On July 31, 1980, Harry Potter was born. Note that I'm talking about Harry Potter the man and not Harry Potter the book series, which actually came out in 1997. It has been seven years since the last Harry Potter book came out and three years since Harry Potter and the Deathly Hallows — Part 2 came out and the magic of Harry Potter is something that still has yet to fade away. The unending reign of his legacy has been proven in the way that J. K. Rowling can cause a fandom resurgence just by admitting that Harry Potter and Hermione Granger would have made more sense as a couple and in the way that #HappyBirthdayHarryPotter has been trending on Twitter Thursday morning.
Whether you consider Harry Potter to be a feminist work or not, it's undeniable that it had many three dimensional and well thought out female characters on all ends of the spectrum. That is sadly more than many other works can brag. As for Harry Potter himself, would he be considered a feminist? Such social debates didn't really have time to rage in Harry Potter what with all that pesky war stuff going on, but as a longtime Potterhead I would consider Harry Potter a character who was more or less pro-women. Sure, there were educational hiccups along the way, but that's to be expected when you're dealing with, well, an impulsive teenage boy.
Pro-Feminist: He acknowledged Hermione's intellectual skill.
Harry has been giving credit where credit is due since he was eleven years old. He and Hermione might not have been fast friends, but after the troll incident that launched a Trio that would live in infamy it seems like every other word out of Harry's mouth is something about how brilliant Hermione is. From assuring her on their quest to get the Sorcerer's Stone that he wasn't as great of a wizard as she was a witch to telling Horace Slughorn point blank that Hermione is the best in their year, acknowledging that it's Hermione that's been keeping them alive all these years is pretty effortless for Harry.
Anti-Feminist: He was weirded out by those bewildering female emotions.
Harry's track record with romantic relationships leaves a lot to be desired. He spent most of his time dating Cho Chang being put off by all of her crying and mood swings, he never knows how to react when Hermione starts crying, and one of the things that attracted him to Ginny Weasley is that she's not really a crier. Then there was the time he took Parvati Patil as his date to the Yule Ball and treated her like furniture while he gave Cho and Cedric the stink eye the whole time. In Harry's defense, however, he's never been good with emotions — other people's or his own. Plus, Cho was dealing with a lot that year.
Pro-Feminist: He didn't tolerate anyone disrespecting Professor McGonagall.
Harry Potter is the unquestioned hero of the story but that doesn't mean he's always morally in the right. One such ambiguous moment was the time that Harry used one of the three forbidden curses — specifically the torture curse — against someone else. Death Eater Amycus Carrow made the mistake of spitting at Professor Minerva McGonagall, who had been one of Harry's closest mentors and parental figures over the years, and Harry hexed him with the Cruciatus Curse so hard he slammed into a wall. Considering this is the boy who wouldn't even using the Killing Curse on Lord Voldemort himself, that really showed how highly he regarded Professor McGonagall.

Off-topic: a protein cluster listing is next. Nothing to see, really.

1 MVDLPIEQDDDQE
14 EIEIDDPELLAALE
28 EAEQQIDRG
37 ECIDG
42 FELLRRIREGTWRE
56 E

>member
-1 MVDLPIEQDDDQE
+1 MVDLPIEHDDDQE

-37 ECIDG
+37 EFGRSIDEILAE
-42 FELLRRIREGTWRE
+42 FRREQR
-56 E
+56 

Anti-Feminist: He put his mother up on a pedestal.
Harry utterly idolized his father and mother, an outlook facilitated by how much everyone else who told him about them seemed to idolize them as well, but his father's pedestal was shattered after Harry found out that James had been a huge bully as a teen. Harry's pedestal for his mother, however, remained intact throughout the entire series. To be fair, no one really had anything bad to say about Lily Potter nor did the story try to paint her in anything but a noble light, but Harry considering his mother a flawless saint does no one any favors.
Pro-Feminist: He treated everyone equally no matter what their gender.
It didn't matter if he was looking at Quidditch players, Dumbledore's Army members, or foes on the battlefield. Whether you were a man or a woman, Harry Potter was judging you equally. He never went easier on the female members of his Quidditch team than the male members or paid attention to gender when choosing his players. He never went easy on anyone he was instructing in the D.A. meetings. He certainly never hesitated to throw a hex at anyone who was throwing one at him. Harry Potter judged you on your personality first and your gender usually never and that's a fact.
Anti-Feminist: He broke up with Ginny for her own protection.
At the end of his sixth year Harry realized that he had to leave the school to go and find a way to take down Voldemort once and for all. Before he left, he broke up with his girlfriend Ginny Weasley to keep her safe from Death Eaters. In the first place, Ginny got no input on his decision that affected both of them. In the second place, does that gif make her look like a girl who can't handle herself? In Harry's defense, he tried to leave Ron and Hermione behind as well because his actions were more of a "saving people thing" than a "saving the women thing", but, seriously, Ginny gets no say in her own relationship?
My Verdict: Harry Potter is a feminist.
He may have had some bumps along the way, but I would still qualify Harry Potter as a feminist character. In the books and in the films, Harry generally treated men and women as equals and that's pretty much the basic tenet of what it means to be a feminist. He did well for a boy who was raised by a family like the Dursleys.